First: The initial question is fairly disclosed in the circuit judge's aforesaid ruling. He rightly appraised as inapplicable the cases cited by defendants and found that they afforded no ground for direction of a verdict. This is a simple case of averred negligence and freedom from contributory negligence presenting questions of fact only on the proof, and it is controlled so far as right to a directed verdict is concerned by common-law rules given in Detroit & Milwaukee Railroad Co. v. Van Steinburg, 17 Mich. 99 1. The jury was entitled to find in accordance with plaintiff's theory and favorably-viewed testimony that the cab driver should have delayed his start until plaintiff, whose left hand rested on the opened door of the cab, was safely clear of the cab. It, the jury, was likewise entitled to find from such testimony that the cab driver could and should have perceived, considering slippery condition of the pavement and the fact of the open door, that plaintiff was momentarily steadying himself by such means and might be injured by immediate forward movement of the cab. Indeed, it cannot be seriously questioned that the proof when favorably viewed discloses causal negligence on the part of the cab driver 2.

So the real question in the case is the issue of contributory negligence. When we undertake to test a motion for direction of verdict addressed to contributory negligence, our duty is to judge the plaintiff's conduct, not alone by what he did or did not do, but by the conjoining facts pertaining to conduct of his adversary litigant. Mr. Justice Cooley picks up from here. I quote as follows from report in the Van Steinburg case, pages 118-119 of 17 Mich.:

'Negligence, as I understand it, consists in a want of that reasonable care which would be exercised by a person of ordinary prudence under all the existing circumstances, in view of the probable danger of injury. The injury is, therefore, one which must take into consideration all these circumstances, and it must measure the prudence of the party's conduct by a standdard of behavior likely to have been adopted by other persons of common prudence. Moreover, if the danger depends at all upon the action of any other person under a given set of circumstances the prudence of the party injured must be estimated in view of what he had a right to expect from such other person, and he is not to be considered blamable if the injury has resulted from the action of another which he could not reasonably have anticipated. Thus the problem is complicated by the necessity of taking into account the two sets of circumstances affecting the conduct of different persons, and is only to be satisfactorily solved by the jury placing themselves in the position of the injured person, and examining those circumstances as they then presented themselves to him, and from that standpoint judging whether he was guilty of negligence or not. It is evident that such a problem can not usually be one upon which the law can pronounce a definite sentence, and that it must be left to the sifting and determination of a jury.' (Emphasis mine.)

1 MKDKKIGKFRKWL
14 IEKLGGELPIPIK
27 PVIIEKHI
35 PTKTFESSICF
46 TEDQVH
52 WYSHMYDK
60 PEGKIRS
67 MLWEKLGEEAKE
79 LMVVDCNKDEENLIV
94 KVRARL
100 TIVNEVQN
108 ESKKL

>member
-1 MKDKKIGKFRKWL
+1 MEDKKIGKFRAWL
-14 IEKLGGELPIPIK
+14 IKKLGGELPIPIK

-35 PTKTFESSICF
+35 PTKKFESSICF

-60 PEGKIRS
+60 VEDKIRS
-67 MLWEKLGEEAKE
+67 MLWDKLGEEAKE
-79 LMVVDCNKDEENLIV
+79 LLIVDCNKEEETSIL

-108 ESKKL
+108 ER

Van Stenburg gives us the...

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16 cases
  • Nabozny v. Hamil
    • United States
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    • December 1, 1960
    ...Affirmed. Costs to appellee. DETHMERS, C. J., and CARR, KELLY, SMITH and SOURIS, JJ., concurred with EDWARDS, J. 1 Clark v. Shefferly, 346 Mich. 332, 335, 336, 78 N.W.2d 155; Ohman v. Vandawater, 347 Mich. 112, 116, 117, 78 N.W.2d 628; Kaminski v. Grand Trunk W. R. Co., 347 Mich. 417, 420, ......
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    ...duty on the part of the defendant, with respect to which duty the plaintiff had reasonable rights of expectation. See Clark v. Shefferly, 346 Mich. 332, 78 N.W.2d 155 and this connected passage of DeLuca v. Wonnacott, 358 Mich. 319, 324, 100 N.W.2d 288, 'Neither negligence nor contributory ......
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    ...have been granted in this case. In an opinion of the Supreme Court of Michigan announced only a few weeks ago, Clark v. Shefferly, 346 Mich. 332, 335, 78 N.W.2d 155, 158, the opinion writer stated: "This is a simple case of averred negligence and freedom from contributory negligence present......